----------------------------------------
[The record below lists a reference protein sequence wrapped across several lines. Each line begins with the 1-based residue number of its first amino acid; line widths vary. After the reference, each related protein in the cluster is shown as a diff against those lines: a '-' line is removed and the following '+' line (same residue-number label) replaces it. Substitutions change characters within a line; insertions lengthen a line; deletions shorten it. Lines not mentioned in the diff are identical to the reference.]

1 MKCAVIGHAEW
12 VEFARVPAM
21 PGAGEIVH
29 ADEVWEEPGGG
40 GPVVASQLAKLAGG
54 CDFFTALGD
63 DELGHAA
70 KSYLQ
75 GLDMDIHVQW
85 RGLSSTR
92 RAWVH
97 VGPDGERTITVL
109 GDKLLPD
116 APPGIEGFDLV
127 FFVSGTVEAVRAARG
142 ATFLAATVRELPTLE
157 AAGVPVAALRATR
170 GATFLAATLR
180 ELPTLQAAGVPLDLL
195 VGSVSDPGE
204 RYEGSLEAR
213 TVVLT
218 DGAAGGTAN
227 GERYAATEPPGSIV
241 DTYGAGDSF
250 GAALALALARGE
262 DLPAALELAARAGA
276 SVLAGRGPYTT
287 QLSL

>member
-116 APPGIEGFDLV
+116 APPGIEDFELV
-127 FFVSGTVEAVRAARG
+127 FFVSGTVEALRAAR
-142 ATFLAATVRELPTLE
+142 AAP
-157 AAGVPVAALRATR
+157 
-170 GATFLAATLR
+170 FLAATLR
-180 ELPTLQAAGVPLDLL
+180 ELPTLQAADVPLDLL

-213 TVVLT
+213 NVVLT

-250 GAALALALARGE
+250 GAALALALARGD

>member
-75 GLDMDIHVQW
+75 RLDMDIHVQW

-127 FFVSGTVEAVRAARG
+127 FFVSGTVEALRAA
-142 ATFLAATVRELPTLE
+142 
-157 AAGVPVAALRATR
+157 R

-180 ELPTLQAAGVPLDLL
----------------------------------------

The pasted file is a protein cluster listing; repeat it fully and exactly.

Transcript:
[The record below lists a reference protein sequence wrapped across several lines. Each line begins with the 1-based residue number of its first amino acid; line widths vary. After the reference, each related protein in the cluster is shown as a diff against those lines: a '-' line is removed and the following '+' line (same residue-number label) replaces it. Substitutions change characters within a line; insertions lengthen a line; deletions shorten it. Lines not mentioned in the diff are identical to the reference.]

1 MKCAVIGHAEW
12 VEFARVPAM
21 PGAGEIVH
29 ADEVWEEPGGG
40 GPVVASQLAKLAGG
54 CDFFTALGD
63 DELGHAA
70 KSYLQ
75 GLDMDIHVQW
85 RGLSSTR
92 RAWVH
97 VGPDGERTITVL
109 GDKLLPD
116 APPGIEGFDLV
127 FFVSGTVEAVRAARG
142 ATFLAATVRELPTLE
157 AAGVPVAALRATR
170 GATFLAATLR
180 ELPTLQAAGVPLDLL
195 VGSVSDPGE
204 RYEGSLEAR
213 TVVLT
218 DGAAGGTAN
227 GERYAATEPPGSIV
241 DTYGAGDSF
250 GAALALALARGE
262 DLPAALELAARAGA
276 SVLAGRGPYTT
287 QLSL

>member
-116 APPGIEGFDLV
+116 APPGIEDFELV
-127 FFVSGTVEAVRAARG
+127 FFVSGTVEALRAAR
-142 ATFLAATVRELPTLE
+142 AAP
-157 AAGVPVAALRATR
+157 
-170 GATFLAATLR
+170 FLAATLR
-180 ELPTLQAAGVPLDLL
+180 ELPTLQAADVPLDLL

-213 TVVLT
+213 NVVLT

-250 GAALALALARGE
+250 GAALALALARGD

>member
-75 GLDMDIHVQW
+75 RLDMDIHVQW

-127 FFVSGTVEAVRAARG
+127 FFVSGTVEALRAA
-142 ATFLAATVRELPTLE
+142 
-157 AAGVPVAALRATR
+157 R

-180 ELPTLQAAGVPLDLL